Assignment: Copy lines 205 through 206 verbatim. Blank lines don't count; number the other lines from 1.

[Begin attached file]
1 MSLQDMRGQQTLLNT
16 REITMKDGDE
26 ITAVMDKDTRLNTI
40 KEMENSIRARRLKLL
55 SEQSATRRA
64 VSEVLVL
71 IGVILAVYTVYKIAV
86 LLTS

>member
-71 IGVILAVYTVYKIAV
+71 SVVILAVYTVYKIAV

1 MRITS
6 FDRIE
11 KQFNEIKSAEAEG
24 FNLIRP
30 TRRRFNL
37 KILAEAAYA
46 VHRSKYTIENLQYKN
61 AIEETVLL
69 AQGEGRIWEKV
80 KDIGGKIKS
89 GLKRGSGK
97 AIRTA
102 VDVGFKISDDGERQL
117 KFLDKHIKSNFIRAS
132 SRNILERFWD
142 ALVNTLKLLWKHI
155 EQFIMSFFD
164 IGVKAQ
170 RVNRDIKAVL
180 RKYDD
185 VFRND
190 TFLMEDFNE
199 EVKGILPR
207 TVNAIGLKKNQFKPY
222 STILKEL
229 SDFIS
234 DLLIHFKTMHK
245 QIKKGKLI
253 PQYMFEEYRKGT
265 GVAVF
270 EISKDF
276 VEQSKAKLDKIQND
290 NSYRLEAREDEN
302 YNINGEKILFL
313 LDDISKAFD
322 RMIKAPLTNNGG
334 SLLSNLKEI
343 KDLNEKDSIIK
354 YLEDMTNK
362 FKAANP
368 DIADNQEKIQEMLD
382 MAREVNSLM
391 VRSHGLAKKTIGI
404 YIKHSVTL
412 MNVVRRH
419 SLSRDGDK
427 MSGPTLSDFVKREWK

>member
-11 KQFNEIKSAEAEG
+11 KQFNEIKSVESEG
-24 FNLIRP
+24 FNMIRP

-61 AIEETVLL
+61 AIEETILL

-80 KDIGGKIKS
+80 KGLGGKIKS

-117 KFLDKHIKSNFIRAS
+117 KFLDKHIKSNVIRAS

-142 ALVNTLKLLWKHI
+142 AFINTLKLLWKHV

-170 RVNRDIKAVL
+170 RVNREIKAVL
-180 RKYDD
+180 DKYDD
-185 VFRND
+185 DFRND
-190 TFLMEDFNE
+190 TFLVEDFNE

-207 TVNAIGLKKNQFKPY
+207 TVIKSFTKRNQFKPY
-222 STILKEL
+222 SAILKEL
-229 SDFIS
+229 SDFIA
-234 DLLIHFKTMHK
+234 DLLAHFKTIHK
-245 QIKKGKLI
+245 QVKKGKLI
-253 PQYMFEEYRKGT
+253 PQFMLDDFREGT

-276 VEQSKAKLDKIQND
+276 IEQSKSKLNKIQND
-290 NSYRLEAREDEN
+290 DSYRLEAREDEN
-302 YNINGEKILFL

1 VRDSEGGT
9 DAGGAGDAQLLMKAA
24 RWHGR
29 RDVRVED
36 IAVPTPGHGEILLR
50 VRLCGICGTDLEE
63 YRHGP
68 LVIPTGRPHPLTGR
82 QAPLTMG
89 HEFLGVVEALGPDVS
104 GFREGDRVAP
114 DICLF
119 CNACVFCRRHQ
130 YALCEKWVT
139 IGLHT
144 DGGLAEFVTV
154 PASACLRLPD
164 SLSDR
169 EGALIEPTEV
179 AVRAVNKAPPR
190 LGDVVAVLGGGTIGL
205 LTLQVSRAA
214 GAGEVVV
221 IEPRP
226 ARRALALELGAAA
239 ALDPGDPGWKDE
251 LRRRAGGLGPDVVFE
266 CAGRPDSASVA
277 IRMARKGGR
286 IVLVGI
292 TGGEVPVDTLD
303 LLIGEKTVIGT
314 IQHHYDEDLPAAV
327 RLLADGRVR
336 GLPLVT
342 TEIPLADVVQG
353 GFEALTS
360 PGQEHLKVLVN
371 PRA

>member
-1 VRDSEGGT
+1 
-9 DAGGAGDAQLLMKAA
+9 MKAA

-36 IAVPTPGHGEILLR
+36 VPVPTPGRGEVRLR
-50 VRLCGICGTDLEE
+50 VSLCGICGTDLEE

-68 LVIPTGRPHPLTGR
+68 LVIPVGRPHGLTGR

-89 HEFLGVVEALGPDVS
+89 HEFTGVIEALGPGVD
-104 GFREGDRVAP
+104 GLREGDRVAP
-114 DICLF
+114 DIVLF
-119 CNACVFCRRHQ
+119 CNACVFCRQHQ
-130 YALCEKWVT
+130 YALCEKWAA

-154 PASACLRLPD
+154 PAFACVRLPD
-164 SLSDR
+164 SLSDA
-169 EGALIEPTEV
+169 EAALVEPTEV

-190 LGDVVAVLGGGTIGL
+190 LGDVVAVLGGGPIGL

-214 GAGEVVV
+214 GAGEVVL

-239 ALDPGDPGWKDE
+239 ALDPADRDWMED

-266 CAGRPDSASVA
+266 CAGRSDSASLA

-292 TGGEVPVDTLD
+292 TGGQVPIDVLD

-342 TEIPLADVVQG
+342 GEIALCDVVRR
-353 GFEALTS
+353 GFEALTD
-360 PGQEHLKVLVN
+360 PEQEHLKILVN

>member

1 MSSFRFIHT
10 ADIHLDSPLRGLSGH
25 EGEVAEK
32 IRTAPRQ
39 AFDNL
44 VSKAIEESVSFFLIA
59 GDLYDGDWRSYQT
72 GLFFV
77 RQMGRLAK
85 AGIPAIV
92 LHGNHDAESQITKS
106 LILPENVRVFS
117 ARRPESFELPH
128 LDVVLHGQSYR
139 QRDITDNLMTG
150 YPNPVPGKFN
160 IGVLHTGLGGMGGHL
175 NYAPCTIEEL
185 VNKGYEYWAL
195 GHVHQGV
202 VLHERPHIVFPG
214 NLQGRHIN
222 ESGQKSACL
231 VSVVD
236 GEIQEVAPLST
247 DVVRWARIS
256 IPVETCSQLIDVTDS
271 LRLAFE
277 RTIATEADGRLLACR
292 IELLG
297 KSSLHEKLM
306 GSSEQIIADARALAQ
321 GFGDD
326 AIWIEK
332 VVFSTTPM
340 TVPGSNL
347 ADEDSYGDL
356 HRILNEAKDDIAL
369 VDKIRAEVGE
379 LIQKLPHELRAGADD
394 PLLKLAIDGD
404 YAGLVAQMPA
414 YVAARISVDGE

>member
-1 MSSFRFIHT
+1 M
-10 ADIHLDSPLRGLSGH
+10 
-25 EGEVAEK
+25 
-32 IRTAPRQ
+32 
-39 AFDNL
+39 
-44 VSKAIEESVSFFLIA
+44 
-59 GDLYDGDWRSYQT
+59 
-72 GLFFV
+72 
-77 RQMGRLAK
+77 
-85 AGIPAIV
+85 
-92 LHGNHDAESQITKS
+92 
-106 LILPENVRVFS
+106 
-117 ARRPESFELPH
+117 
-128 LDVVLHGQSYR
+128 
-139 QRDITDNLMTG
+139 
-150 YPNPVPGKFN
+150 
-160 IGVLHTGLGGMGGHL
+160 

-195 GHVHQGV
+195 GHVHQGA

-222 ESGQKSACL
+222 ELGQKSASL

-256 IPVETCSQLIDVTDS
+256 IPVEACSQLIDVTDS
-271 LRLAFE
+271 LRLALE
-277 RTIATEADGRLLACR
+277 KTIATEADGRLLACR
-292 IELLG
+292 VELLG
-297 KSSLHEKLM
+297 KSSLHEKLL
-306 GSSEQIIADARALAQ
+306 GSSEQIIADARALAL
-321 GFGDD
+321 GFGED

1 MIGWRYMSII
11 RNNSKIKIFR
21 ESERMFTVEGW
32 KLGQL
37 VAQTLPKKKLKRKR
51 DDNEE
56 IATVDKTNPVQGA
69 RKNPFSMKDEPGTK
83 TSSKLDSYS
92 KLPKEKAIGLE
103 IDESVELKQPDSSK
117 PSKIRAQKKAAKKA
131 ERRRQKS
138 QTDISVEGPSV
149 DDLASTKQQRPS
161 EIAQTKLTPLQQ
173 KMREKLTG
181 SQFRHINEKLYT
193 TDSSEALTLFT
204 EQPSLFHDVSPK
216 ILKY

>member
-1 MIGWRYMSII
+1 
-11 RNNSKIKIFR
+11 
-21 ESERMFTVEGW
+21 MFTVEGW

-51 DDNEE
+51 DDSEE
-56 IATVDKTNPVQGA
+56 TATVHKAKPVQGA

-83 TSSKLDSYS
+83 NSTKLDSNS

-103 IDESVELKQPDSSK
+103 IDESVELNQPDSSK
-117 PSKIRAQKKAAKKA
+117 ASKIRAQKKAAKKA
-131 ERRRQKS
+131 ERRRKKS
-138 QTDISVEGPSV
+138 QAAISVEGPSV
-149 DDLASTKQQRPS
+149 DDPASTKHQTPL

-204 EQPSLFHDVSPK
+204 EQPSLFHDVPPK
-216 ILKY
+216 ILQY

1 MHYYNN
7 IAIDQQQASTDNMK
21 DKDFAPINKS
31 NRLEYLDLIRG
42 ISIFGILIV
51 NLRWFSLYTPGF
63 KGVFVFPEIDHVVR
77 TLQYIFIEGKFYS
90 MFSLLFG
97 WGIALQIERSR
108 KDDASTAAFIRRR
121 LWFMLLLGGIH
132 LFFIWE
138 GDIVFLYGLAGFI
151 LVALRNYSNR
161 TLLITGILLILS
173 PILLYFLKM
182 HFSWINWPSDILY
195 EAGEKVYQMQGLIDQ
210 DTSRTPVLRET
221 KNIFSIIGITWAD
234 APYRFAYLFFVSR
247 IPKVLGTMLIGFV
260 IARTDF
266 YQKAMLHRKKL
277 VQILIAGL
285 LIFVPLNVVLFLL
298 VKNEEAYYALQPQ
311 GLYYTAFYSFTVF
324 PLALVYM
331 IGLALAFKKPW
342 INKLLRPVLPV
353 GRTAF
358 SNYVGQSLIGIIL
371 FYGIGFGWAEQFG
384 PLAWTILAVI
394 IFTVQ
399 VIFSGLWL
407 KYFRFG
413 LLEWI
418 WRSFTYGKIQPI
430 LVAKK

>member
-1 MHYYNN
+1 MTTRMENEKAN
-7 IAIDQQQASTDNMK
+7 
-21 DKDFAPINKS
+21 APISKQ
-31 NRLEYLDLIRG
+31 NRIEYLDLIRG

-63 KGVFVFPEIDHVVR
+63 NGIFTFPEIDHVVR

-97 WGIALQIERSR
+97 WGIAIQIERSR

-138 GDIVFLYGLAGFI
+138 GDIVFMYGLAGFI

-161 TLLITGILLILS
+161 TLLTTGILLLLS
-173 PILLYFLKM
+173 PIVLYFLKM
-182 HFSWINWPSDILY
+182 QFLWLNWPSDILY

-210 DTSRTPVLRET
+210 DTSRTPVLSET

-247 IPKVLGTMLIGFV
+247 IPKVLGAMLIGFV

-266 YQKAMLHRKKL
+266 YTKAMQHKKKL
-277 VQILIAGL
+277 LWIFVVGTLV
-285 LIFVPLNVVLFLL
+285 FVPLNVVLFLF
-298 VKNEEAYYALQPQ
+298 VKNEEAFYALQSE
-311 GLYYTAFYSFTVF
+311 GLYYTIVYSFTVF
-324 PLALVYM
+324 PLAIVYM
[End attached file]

247 DVVRWARIS
256 IPVETCSQLIDVTDS